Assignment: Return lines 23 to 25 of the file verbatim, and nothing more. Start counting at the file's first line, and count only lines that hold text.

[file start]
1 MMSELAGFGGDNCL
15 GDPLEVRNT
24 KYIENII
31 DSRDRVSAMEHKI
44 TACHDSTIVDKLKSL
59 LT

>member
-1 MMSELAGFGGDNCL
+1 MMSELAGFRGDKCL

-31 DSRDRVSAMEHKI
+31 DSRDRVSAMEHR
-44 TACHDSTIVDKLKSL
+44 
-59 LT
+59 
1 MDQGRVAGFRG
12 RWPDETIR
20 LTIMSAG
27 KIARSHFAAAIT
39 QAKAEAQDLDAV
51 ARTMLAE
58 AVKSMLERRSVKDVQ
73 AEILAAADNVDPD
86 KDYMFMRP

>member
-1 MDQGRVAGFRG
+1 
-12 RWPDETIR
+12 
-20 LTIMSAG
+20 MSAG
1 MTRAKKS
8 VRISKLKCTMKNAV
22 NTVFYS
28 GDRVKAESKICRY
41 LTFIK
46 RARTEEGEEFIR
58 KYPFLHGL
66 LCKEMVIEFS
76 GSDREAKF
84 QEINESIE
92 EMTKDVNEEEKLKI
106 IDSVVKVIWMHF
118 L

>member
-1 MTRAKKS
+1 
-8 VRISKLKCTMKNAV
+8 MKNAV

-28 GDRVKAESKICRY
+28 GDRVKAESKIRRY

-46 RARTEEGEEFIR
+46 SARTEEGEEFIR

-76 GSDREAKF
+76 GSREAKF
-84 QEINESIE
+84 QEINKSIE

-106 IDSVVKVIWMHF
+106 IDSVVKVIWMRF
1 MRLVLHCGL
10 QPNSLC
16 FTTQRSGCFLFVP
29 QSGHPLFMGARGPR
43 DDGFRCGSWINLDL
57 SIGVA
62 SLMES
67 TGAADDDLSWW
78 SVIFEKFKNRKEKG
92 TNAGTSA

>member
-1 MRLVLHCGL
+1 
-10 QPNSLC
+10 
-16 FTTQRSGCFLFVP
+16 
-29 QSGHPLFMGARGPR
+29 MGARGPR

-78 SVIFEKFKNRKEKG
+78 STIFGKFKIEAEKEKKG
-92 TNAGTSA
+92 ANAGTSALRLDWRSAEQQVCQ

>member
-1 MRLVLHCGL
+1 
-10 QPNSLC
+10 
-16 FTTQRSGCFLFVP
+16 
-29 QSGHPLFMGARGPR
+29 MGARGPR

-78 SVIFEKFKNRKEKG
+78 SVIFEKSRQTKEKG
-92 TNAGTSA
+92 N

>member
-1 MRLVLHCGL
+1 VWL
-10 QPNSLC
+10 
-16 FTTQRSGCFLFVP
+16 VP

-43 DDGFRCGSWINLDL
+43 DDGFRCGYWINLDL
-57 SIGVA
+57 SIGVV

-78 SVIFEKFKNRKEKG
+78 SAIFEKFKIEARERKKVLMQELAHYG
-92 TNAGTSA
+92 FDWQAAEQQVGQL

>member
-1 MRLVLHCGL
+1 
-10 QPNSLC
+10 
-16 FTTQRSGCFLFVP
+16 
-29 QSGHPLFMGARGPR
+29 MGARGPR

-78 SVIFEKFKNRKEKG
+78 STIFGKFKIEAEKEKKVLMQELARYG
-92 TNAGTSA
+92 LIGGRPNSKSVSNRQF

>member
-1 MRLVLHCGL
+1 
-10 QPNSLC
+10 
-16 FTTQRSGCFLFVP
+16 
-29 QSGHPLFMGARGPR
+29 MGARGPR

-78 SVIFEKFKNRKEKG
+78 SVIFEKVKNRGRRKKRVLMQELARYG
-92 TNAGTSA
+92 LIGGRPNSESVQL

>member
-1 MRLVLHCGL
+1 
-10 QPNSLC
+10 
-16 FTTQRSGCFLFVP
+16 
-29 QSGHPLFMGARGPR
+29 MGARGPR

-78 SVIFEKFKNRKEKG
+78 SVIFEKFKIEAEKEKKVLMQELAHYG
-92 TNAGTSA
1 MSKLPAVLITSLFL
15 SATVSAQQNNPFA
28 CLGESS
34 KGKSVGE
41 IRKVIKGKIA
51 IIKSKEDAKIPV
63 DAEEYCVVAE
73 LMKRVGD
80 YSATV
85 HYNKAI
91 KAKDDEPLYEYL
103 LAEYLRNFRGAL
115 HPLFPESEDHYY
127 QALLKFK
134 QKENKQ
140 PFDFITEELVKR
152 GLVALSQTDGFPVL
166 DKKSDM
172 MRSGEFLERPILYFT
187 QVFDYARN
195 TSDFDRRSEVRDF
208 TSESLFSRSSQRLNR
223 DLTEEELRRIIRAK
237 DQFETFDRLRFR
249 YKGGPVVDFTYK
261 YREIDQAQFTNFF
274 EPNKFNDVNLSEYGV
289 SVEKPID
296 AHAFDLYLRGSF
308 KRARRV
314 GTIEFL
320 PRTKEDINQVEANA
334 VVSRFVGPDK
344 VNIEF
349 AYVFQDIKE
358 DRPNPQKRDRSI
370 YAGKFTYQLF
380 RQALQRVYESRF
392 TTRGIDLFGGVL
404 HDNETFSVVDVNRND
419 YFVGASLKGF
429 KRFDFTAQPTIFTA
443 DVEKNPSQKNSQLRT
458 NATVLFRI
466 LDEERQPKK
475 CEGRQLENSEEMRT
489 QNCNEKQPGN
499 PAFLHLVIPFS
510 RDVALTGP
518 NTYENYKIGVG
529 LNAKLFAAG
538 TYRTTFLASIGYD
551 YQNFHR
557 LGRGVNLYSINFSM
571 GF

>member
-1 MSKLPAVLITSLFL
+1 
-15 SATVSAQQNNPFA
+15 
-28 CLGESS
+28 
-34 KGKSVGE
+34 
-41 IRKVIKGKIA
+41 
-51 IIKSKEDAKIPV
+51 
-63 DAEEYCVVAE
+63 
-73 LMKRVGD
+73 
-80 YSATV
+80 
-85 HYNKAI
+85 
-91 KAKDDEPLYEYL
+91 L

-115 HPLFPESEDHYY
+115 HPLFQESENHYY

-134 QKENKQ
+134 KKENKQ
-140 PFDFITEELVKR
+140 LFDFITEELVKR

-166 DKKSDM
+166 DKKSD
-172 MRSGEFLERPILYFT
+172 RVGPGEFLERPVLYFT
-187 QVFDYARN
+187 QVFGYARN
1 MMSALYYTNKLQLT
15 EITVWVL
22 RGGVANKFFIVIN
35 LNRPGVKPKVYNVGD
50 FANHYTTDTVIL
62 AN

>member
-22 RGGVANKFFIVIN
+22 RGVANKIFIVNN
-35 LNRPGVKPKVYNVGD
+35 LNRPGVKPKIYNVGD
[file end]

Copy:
73 AEILAAADNVDPD
86 KDYMFMRP

>member